While the death of an abuser can create significant hurdles when considering legal options, a case our client has recently won demonstrates that pursuing justice in the form of a civil compensation claim is not always out of the question.The abuse was committed by the headmaster at the time, Anthony Chenevix-Trench, now dead. Similar allegations have been made against Chenevix-Trench by other former pupils of Eton.
The abuse took place while our client, who we will refer to as ‘J’, was studying for his ‘O’ Levels. He was studying Latin Translation with Roman History when Chenevix-Trench took a special interest in him, inviting him to his private quarters for regular extra tuition. At the time J saw this as an honour.
After half an hour’s tuition the headmaster would devise a quiz on what J had learned. Every correct answer would be rewarded with ‘tuck’ or sweets. But each incorrect answer brought corporal punishment.
Chenevix-Trench offered J a choice. He could be beaten with a slipper with trousers on, or with his trousers and underwear removed the beating would be by the headmaster’s bare hand. For the punishment, Chenevix-Trench would sit in an armchair with J over his lap.
J became aware that the headmaster was gaining sexual pleasure from the beatings, and eventually complained to him. After that, he was no longer invited for private tuition.
Chenevix-Trench left Eton in 1969 to take up a similar post at Fettes, the Scottish public school. He has been a controversial figure for some years as rumours of his ‘punishments’ became widely known.
J’s experience at Eton has played on his mind ever since, and a psychiatrist has given as his opinion that he has suffered post traumatic stress throughout his life. Over the years, J has kept a note of the occasions when allegations against Chenevix-Trench were in the news.
He began mulling over whether to bring a legal action against him, but the feelings of shame, guilt and fear at not being believed remained strong.
The turning point came with the Harvey Weinstein scandal of 2017, when the Hollywood mogul was exposed as a sexual predator and abuser.
Although the circumstances were different, the revelations of how Weinstein had abused his power but had at last been exposed were what triggered J to take steps to bring about the same outcome regarding Chenevix-Trench.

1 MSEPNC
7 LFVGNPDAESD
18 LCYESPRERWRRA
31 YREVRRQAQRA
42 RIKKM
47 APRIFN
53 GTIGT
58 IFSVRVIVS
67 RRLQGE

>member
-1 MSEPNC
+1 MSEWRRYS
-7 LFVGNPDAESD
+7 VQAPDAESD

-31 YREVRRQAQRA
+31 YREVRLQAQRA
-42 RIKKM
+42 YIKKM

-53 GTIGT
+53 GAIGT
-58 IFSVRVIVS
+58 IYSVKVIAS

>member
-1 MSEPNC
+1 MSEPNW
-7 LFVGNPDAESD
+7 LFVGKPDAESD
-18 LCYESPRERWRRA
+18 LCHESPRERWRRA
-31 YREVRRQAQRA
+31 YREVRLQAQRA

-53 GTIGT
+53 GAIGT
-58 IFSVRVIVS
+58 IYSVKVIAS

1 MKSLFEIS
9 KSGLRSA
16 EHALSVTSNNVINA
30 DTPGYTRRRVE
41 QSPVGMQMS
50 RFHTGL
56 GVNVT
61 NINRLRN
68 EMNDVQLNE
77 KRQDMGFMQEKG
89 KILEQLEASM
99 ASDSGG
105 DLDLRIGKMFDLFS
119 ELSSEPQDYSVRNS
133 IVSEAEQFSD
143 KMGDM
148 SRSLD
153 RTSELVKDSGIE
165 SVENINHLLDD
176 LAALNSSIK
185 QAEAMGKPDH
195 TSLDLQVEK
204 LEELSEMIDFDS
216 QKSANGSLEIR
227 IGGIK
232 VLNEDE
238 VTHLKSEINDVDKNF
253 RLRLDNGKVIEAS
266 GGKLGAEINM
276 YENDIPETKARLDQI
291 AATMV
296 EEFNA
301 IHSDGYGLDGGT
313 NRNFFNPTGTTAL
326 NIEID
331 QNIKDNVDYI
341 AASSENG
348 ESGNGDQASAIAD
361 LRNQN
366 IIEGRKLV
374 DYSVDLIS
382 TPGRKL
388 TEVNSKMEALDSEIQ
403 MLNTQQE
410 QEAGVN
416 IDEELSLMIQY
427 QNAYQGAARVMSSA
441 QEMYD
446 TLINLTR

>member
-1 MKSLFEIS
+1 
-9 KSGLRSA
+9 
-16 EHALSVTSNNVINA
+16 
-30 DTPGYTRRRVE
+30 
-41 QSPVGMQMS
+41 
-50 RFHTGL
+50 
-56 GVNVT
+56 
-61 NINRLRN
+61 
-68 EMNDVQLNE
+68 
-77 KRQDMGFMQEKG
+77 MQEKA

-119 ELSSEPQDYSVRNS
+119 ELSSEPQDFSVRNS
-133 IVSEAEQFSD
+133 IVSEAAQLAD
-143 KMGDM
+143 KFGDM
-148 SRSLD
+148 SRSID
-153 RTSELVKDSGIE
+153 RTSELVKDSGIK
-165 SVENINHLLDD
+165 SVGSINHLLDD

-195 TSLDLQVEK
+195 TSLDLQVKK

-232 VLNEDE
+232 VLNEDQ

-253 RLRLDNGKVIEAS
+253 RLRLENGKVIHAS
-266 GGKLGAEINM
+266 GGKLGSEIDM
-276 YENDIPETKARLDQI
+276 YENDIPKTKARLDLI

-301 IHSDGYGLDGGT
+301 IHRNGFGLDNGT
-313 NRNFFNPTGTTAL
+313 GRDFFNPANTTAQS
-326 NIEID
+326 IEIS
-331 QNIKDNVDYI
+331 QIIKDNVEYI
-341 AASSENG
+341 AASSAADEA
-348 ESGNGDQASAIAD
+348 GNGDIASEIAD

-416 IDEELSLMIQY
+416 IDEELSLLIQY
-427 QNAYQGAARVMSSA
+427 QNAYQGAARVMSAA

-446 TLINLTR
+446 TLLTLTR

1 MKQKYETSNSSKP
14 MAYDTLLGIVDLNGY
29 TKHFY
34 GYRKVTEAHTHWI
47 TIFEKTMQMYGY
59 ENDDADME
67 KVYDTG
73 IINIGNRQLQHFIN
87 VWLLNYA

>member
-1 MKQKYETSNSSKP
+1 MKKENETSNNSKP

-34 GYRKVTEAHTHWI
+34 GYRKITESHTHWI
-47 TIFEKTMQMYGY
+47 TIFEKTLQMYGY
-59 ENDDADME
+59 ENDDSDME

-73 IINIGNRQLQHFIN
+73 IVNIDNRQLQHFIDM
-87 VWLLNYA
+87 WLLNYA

It is only now, however, that J has been able successfully to bring a case against Eton, which is held responsible under law because Chenevix-Trench was headmaster there at the time.
Eventually the case was settled out of court for a five figure sum.
J has throughout his life been dogged by the memories of his abuse as a boy, and by a figure in authority who should have been beyond reproach.
He brought the case against Eton out of frustration, that for so many years Chenevix-Trench has held to be a figure almost of reverence while the allegations by J and others who suffered in similar ways were disregarded.
J’s lawyer was child abuse specialist Tracey Emmott of Emmott Snell. Of the case she comments:
‘Historic abuse cases are always difficult because of the inevitable time gap since the offences took place and the difficulty in compiling evidence,’ she explains.
‘These days however the law can allow such cases to be pursued beyond the usual time limits, but the court’s discretion is required which is not exercised lightly.
‘In this case, J has been haunted by the abuse he suffered throughout his life, and the crushing frustration which came from knowing that Chenevix-Trench was apparently untouchable.
‘Well for a long time he was, but even after his death the law caught up with him in the end. It’s fascinating that it was the Harvey Weinstein scandal which finally persuaded J to act, and the results have borne out his decision.
‘I wonder how many other people that story may have provoked into standing up and at last taking action against an abuser.’